During that meeting, Hardison, a committee member, said making the FOI log public is an “intimidation tactic designed to discourage people.” Hardison added that he doesn’t think the log should be public, but he doesn’t care if they publicize his requests. He also said the log is “designed to be punitive. It’s because I’m making a lot of requests.”
A committee member during the same meeting said she had unredacted documents related to the Trifone incident left in her mailbox. Hardison added that he was also in possession of those documents.
On June 19, during a Planning & Zoning public hearing on the Board of Selectmen’s future plans for a town-acquired property at the former Ox Ridge Hunt Club, Hardison accused the selectmen of asking the RTM to approve the purchase as a “bait and switch.”
He said when the RTM received the purchase information, there were no plans attached to the purchase so the RTM had no idea what was to come.
P&Z Chairman John Sini pointed out that the purchase agreement given to all RTM members showed what potentially could be put on the property.
Hardison said despite that, there were no plans at the time of the vote, and said the selectmen were making an “end run” around neighbors, taxpayers and the RTM by sending the plans to P&Z and using their own budget vs. having to have the RTM vote on spending.
In a tense exchange, Sini and Hardison argued as to whether or not the public or the RTM had the appropriate input into the plans. These plans include 90 parking spaces, soccer fields, a fence, and equipment shed, and walking trails.
Hardison also accused Sini, Stevenson and other town leaders of operating as a “cabal.”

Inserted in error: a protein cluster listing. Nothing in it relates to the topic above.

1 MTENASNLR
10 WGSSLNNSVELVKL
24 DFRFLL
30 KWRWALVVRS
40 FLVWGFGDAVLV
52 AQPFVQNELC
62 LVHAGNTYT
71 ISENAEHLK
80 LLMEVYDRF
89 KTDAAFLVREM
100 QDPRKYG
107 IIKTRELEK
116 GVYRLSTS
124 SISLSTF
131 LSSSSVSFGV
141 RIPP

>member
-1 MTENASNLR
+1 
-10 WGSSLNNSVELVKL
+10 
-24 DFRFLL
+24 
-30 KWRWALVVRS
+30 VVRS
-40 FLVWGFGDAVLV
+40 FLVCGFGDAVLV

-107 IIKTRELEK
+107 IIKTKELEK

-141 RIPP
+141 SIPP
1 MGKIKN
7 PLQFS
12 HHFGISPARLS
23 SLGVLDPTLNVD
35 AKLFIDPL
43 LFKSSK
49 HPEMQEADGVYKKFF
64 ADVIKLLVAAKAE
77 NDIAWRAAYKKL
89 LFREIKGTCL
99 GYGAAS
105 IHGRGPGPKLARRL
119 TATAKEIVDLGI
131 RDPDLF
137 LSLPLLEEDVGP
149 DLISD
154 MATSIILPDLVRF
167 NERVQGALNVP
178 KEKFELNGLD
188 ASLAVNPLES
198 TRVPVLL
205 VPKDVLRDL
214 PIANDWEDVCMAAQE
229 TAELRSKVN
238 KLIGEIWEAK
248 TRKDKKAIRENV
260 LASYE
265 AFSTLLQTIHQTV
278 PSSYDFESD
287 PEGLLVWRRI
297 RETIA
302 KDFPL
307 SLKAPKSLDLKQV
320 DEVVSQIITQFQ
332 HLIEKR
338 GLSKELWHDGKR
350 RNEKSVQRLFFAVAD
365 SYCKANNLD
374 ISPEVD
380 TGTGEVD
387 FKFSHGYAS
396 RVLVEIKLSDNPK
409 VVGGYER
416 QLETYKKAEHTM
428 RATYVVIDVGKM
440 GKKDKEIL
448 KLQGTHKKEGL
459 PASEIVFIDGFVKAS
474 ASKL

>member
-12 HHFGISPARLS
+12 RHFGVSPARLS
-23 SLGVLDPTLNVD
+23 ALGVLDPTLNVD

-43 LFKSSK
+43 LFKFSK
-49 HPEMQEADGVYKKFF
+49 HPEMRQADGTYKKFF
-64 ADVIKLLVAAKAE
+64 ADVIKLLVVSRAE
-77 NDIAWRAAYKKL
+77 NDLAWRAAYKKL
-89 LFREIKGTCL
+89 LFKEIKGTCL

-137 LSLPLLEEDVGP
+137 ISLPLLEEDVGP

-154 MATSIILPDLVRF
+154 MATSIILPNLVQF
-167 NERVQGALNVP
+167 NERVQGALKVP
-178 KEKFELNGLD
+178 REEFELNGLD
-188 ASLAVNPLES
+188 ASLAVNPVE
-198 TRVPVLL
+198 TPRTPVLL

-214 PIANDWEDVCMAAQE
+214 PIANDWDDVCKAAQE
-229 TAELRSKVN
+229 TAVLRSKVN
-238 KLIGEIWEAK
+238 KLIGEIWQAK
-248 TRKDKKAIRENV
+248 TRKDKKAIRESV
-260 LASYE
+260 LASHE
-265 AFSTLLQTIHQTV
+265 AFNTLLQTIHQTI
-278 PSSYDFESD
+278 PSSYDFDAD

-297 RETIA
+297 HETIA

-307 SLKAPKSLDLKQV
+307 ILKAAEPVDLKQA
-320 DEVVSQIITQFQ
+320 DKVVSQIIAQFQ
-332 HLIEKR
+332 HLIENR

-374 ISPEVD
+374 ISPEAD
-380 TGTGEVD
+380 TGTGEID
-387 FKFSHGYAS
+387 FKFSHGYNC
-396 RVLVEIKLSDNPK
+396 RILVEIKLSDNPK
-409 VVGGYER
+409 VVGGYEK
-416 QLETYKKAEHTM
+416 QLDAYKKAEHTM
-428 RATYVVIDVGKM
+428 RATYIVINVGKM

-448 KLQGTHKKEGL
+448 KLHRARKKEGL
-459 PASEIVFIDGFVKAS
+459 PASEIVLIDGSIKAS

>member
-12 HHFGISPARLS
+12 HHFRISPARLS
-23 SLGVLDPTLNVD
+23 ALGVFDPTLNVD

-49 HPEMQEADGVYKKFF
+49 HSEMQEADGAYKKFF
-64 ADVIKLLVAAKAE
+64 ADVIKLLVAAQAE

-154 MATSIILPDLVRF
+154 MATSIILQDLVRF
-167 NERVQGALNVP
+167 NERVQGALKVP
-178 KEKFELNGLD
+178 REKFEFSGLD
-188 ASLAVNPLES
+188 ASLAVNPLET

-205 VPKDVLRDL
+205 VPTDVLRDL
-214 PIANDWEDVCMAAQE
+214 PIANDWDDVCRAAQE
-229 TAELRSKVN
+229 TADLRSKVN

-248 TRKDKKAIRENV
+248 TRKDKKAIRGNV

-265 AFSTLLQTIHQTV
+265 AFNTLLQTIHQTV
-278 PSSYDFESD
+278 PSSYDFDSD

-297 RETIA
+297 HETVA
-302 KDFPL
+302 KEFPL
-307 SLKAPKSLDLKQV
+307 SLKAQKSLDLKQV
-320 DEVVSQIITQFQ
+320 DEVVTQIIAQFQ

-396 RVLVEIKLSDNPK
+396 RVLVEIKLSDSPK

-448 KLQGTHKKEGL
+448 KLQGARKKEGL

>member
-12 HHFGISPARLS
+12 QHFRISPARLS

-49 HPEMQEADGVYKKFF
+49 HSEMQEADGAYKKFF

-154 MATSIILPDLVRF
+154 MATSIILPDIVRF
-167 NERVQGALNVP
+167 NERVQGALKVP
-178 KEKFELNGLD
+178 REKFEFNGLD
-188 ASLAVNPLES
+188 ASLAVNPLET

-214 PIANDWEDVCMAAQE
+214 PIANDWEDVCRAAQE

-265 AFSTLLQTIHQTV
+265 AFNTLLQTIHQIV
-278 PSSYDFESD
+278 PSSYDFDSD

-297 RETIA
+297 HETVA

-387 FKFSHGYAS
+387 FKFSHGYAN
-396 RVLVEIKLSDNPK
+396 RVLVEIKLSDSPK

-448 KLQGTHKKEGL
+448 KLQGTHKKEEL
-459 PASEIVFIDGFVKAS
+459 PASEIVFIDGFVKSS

“I can’t help the government cabal you guys have and do everything together and run together,” he said.
A cabal is defined as a secret political group or faction.
A recent law voted in unanimously in Connecticut’s house and senate attempts to control “vexatious” FOI petitioners by charging them $125 for any additional appeal of an FOI denial in one calendar year after the first.
Town leaders address accusations
At the June 20 meeting of the Operations Planning Committee, which consists of town board leaders getting together to update one another on the latest news of their board and discuss other important issues, Ochman addressed the emails as well.
Speaking to Board of Finance Chairman Jon Zagrodzky, Selectman Susan Marks, RTM Moderator Seth Morton, and Sini, Ochman said Hardison’s accusations were without merit.
“He has made a number of claims to the FOI Commission and the commission has ruled in our favor,” Ochman said, of the district not providing Hardison with documents he’s requested.
“We are protecting privacy as required by federal law,” she said.
As far as Hardison’s emails and attached documents and records, Ochman said a parent had chosen to provide records to him, which is the parent’s choice. However, unless a parent provides permission to the district to release the information regarding a child, the district is “still bound” to protect privacy. That parent has not provided the district the required approval.
Ochman reiterated that the FOI commission and legal system has sided with the school in the accusations made by Hardison.
“I’m appalled by these irresponsible charges. This board has acted with the utmost professionalism,” Ochman said.
Ochman said if Hardison truly believed the serious charges he had leveled, he should bring them to the “proper authorities,” versus sending emails with vague and indirect innuendo.
Board of Ed secretary Katie Stein, also at the OPC meeting, said the board and administration followed the proper protocol when handling Hardison’s complaints.
Sini, who also was on the email distribution list, and responded to Hardison, suggested that rather than wait for Hardison to bring his complaints to the proper authorities, perhaps the board should have a third party weigh in.
This lead to a tense discussion between Sini and Ochman, who said he should be satisfied with Ochman and her board’s conclusions.
“I think you are overreaching. The board is telling you they are without merit,” Ochman said.